Senate Republicans Are Arguing About How Badly to Screw the Poor

Kevin Drum

Kevin Drum Political Blogger, Mother Jones

Medicaid doesn't get a lot of attention in the debate over Trumpcare, but it's likely that more people would be affected by Medicaid cuts than by any other single part of the bill. However, the Wall Street Journal reports that Senate conservatives still aren't satisfied:

Some conservative Senate Republicans, such as [Mike] Lee, want to immediately start phasing back federal money for expansion enrollees, a process that would take 10 years....Conservatives also hope to use a different formula to calculate federal Medicaid funding that would mean less money for states. The House bill would slash an estimated $839 billion from Medicaid over the next 10 years, according to the CBO. Senate conservatives want to change federal funding of Medicaid in part by pegging it to a different inflation measure, which long term would mean less generous payments to the states than under the House GOP bill.

....Centrist GOP senators are on board with some Medicaid cuts but disagree over how best to implement them. Some say the House plan to halt federal funding for new expansion enrollees in 2020 is too harsh and want a longer sunset of the program.

Nearly a quarter of all Americans depend on Medicaid as their primary (or only) source of health coverage. That's the American health care system for you. Nonetheless, of course Republican centrists are on board with "some" Medicaid cuts. They only want to quibble over whether 10 million poor people should be tossed out of the program by 2026 or if it would be more humane to toss out 9 million poor people by 2028. Decisions, decisions.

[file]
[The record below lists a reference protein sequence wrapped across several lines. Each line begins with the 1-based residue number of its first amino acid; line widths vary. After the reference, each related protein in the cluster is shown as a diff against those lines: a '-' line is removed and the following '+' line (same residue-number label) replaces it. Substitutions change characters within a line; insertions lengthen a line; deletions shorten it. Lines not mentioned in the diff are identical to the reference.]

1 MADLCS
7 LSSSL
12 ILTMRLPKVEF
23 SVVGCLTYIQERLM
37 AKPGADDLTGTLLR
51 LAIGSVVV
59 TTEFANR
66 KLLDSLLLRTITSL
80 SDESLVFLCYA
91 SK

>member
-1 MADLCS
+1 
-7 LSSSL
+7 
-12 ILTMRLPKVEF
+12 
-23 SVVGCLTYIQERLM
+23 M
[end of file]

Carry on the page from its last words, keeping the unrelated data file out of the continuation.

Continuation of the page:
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Reposted from Mother Jones.

Posted In: Allied Approaches

Union Matters

Get to Know AFL-CIO's Affiliates: National Association of Letter Carriers

From the AFL-CIO

Next up in our series that takes a deeper look at each of our affiliates is the National Association of Letter Carriers.

Name of Union: National Association of Letter Carriers (NALC)

Mission: To unite fraternally all city letter carriers employed by the U.S. Postal Service for their mutual benefit; to obtain and secure rights as employees of the USPS and to strive at all times to promote the safety and the welfare of every member; to strive for the constant improvement of the Postal Service; and for other purposes. NALC is a single-craft union and is the sole collective-bargaining agent for city letter carriers.

Current Leadership of Union: Fredric V. Rolando serves as president of NALC, after being sworn in as the union's 18th president in 2009. Rolando began his career as a letter carrier in 1978 in South Miami before moving to Sarasota in 1984. He was elected president of Branch 2148 in 1988 and served in that role until 1999. In the ensuing years, he worked in various roles for NALC before winning his election as a national officer in 2002, when he was elected director of city delivery. In 2006, he won election as executive vice president. Rolando was re-elected as NALC president in 2010, 2014 and 2018.

Brian Renfroe serves as executive vice president, Lew Drass as vice president, Nicole Rhine as secretary-treasurer, Paul Barner as assistant secretary-treasurer, Christopher Jackson as director of city delivery, Manuel L. Peralta Jr. as director of safety and health, Dan Toth as director of retired members, Stephanie Stewart as director of the Health Benefit Plan and James W. “Jim” Yates as director of life insurance.

Number of Members: 291,000 active and retired letter carriers.

Members Work As: City letter carriers.

Industries Represented: The United States Postal Service.

History: In 1794, the first letter carriers were appointed by Congress as the implementation of the new U.S. Constitution was being put into effect. By the time of the Civil War, free delivery of city mail was established and letter carriers successfully concluded a campaign for the eight-hour workday in 1888. The next year, letter carriers came together in Milwaukee and the National Association of Letter Carriers was formed.

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There is Dignity in All Work

There is Dignity in All Work